The young man was at the end of his rope.
Seeing no way out, he dropped to his knees in prayer.
“Lord, I can’t go on,” he said. “I have too heavy a cross to bear”
The Lord replied. “My son, if you can’t bear its weight, just place your cross inside this
room. Then open another door and pick any cross you wish.”
The young man was filled with relief. “Thank you, Lord,” he sighed, and he did as he was
As he looked around the room he saw many crosses; some so large the tops were not visible.
Then he spotted a tiny cross leaning against a far wall.”
“I’d like that one, Lord,” he whispered.
And the Lord replied, “My son, that’s the one you brought in.”
22 PERCEPTION VERSUS TRUTH
It is not the conditions of our lives that bring us suffering, it is how we think about them.
As the mystical poet William Blake put it:
“…in your own Bosom you bear your Heaven
And Earth & all you behold; tho’ it appears Without, it is Within,
In your Imagination, of which this World of Mortality is but a Shadow.”
Pain is inevitable. We all experience it at different times during our lives. Suf- fering, on the other hand, is a choice. With every negative experience, we can accept it as an opportunity to learn or we can bear it as a heavy cross. Rather than focusing on fear, jealousy, judgment or blame, we can instead reconsider our perceptions and embark on the journey to discover how a difficult experi- ence can actually benefit us.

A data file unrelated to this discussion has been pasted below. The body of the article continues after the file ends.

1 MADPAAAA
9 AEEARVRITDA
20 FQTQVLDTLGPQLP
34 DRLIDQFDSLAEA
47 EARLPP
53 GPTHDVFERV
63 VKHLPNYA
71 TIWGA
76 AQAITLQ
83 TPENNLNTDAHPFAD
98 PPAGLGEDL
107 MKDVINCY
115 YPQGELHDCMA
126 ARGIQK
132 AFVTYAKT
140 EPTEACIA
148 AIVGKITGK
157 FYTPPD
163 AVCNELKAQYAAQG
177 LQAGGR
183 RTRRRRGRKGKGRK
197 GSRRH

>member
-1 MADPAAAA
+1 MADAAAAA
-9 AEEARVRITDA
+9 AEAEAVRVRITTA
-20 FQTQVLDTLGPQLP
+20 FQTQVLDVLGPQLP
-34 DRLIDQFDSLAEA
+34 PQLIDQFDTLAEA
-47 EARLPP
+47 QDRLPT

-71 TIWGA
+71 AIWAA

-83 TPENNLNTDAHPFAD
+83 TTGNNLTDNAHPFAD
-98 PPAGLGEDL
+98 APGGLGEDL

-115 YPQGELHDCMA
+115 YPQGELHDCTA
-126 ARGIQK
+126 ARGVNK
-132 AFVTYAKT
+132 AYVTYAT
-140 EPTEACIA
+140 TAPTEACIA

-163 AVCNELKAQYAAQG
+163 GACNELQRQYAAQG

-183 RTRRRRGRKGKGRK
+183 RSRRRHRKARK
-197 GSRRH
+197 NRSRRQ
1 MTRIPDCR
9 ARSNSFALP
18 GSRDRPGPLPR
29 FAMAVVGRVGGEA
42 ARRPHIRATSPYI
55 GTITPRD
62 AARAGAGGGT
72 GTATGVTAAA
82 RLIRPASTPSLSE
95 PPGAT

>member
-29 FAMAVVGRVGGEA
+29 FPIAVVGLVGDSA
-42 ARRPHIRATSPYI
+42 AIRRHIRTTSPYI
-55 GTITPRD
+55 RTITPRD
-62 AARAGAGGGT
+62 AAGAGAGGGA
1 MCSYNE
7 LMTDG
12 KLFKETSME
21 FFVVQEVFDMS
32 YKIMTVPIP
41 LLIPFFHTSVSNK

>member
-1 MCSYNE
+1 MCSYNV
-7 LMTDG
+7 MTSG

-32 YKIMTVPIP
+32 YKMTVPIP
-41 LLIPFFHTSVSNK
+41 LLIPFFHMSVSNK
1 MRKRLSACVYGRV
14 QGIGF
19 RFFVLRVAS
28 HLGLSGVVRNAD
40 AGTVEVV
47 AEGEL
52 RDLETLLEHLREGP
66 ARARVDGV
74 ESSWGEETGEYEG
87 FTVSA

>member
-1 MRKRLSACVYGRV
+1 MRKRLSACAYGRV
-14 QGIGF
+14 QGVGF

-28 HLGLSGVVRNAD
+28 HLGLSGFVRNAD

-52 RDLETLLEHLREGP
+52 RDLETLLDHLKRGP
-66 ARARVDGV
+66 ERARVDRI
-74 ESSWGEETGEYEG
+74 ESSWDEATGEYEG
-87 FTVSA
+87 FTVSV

Exercise for Reframing Your Problems
Identify a problem that is troubling you. Perhaps it is the reason you are reading this book. Rather than defining it as a symptom, disorder, or illness, search for its purpose, that is, how it serves you by solving a larger life dilemma. Place it in a new context, a room filled with larger crosses, until it takes on a different significance. Reframe your problem, now giving it a positive connotation. The exercise is meant to help you discern assumptions from reality.
An eating disorder can be reframed as a hunger strike against demanding par- ents, money problems can be redefined as an act of loyalty to parents who felt anyone who had money was morally questionable, a husband’s affair can be considered a misguided attempt to reclaim lost parts of himself, or as an attempt to get the attention of a distracted partner.
By positively reframing your problems, you recast your role from helpless victim to creator of your own circumstances. You’ve chosen your problem as a solution to another issue and you can now search for better solutions. You are completely accountable for your thoughts and actions.
The anorexic girl doesn’t have to starve herself to death to win with her par- ents, there are other choices with less severe consequences; the husband, while acknowledging he may have betrayed an agreement, can find more successful ways to rediscover the lost elements of his life. By shifting the definition of the problem, regardless of its complexity, possibilities and choices will open up that do not have unwanted consequences.